Heat treatment is not a new invention – whenever a Viking ship has been found at the bottom of Roskilde Fjord in Denmark, it has nearly always only been the keel that has been intact. To bend the bow and stern keel, the Vikings heat-treated the wood in hot embers, using water cooling to ensure that it did not catch fire. Once the wood was warm and smooth, the keel was bent into the desired shape. In this way, the sugars (Lactose and Glucose etc.), which the decomposition bacteria would otherwise live off, were burnt away and the wood achieved the unintended effect of a lifespan of many centuries.
The Danish company Lacuna makes use of this old method and manufactures the majority of their doors with heat treated wood. Being concealed in large 198 degree hot ovens for 24 hours, the structure of the wood changes permanently and gains a number of advantages, which ordinary soft or hard woods do not have.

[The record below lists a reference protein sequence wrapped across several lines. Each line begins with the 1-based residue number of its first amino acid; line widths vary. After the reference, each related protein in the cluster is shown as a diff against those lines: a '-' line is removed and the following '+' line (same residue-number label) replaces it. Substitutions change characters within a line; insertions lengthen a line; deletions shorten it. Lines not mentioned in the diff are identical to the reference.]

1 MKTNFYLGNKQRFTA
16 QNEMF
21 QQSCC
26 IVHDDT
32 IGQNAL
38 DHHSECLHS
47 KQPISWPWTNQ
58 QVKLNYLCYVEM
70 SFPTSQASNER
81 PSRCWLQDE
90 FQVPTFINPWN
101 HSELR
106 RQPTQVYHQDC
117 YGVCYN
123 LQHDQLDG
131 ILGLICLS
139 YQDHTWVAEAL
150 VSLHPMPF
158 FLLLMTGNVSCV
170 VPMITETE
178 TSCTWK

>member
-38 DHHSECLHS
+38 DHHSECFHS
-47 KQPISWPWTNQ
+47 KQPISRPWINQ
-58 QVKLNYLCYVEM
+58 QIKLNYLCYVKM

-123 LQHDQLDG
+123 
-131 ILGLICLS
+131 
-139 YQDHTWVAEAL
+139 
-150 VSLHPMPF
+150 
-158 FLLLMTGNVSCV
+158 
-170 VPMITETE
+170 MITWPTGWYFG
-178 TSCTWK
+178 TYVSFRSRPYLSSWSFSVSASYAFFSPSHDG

Natural durability, dimensional stability and low maintenance requirements
Not only does the heat treatment increase the natural durability (and becomes equal to teak -Class 1) it also makes the timber very stable, and accordingly it is unable to absorb moisture and expand in humid weather. This is obviously an essential attribute for folding doors, where many panels in succession need to keep their dimensional stability in order to function properly all year around. It furthermore means that the paintwork does not crack and maintenance therefore is at a minimum.
Another advantageous effect of the heat treatment is the air-filled structure that the timber adopts. It basically gains the characteristics of fibreglass and consists of many small air pockets neatly packed together. It is these that give the wood the excellent insulation properties and thereby the low u-value.
Lacuna bi-fold doors: The materials have been tested at the German testing centre IFT- Rosenheim and subsequently the doors have been certified by the approved testing centre at Danish Technological Institute. They have total u-values down to 0.8 W/m2k, air permeability has been tested to EN 12207 – Class 4 at +/-600 Pa and water tightness to EN 12208 Class E1200.